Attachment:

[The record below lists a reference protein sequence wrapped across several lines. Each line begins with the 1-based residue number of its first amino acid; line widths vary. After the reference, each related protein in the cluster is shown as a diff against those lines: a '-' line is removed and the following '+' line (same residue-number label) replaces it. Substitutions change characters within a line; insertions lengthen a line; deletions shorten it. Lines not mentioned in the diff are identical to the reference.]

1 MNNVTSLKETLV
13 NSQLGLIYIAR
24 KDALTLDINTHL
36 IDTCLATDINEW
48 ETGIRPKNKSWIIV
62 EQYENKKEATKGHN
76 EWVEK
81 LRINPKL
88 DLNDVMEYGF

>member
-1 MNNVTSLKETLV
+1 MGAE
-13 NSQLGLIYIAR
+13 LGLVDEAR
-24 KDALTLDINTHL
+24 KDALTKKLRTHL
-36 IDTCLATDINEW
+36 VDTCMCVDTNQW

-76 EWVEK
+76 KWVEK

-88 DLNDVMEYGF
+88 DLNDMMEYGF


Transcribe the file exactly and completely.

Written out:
[The record below lists a reference protein sequence wrapped across several lines. Each line begins with the 1-based residue number of its first amino acid; line widths vary. After the reference, each related protein in the cluster is shown as a diff against those lines: a '-' line is removed and the following '+' line (same residue-number label) replaces it. Substitutions change characters within a line; insertions lengthen a line; deletions shorten it. Lines not mentioned in the diff are identical to the reference.]

1 MNNVTSLKETLV
13 NSQLGLIYIAR
24 KDALTLDINTHL
36 IDTCLATDINEW
48 ETGIRPKNKSWIIV
62 EQYENKKEATKGHN
76 EWVEK
81 LRINPKL
88 DLNDVMEYGF

>member
-1 MNNVTSLKETLV
+1 MGAE
-13 NSQLGLIYIAR
+13 LGLVDEAR
-24 KDALTLDINTHL
+24 KDALTKKLRTHL
-36 IDTCLATDINEW
+36 VDTCMCVDTNQW

-76 EWVEK
+76 KWVEK

-88 DLNDVMEYGF
+88 DLNDMMEYGF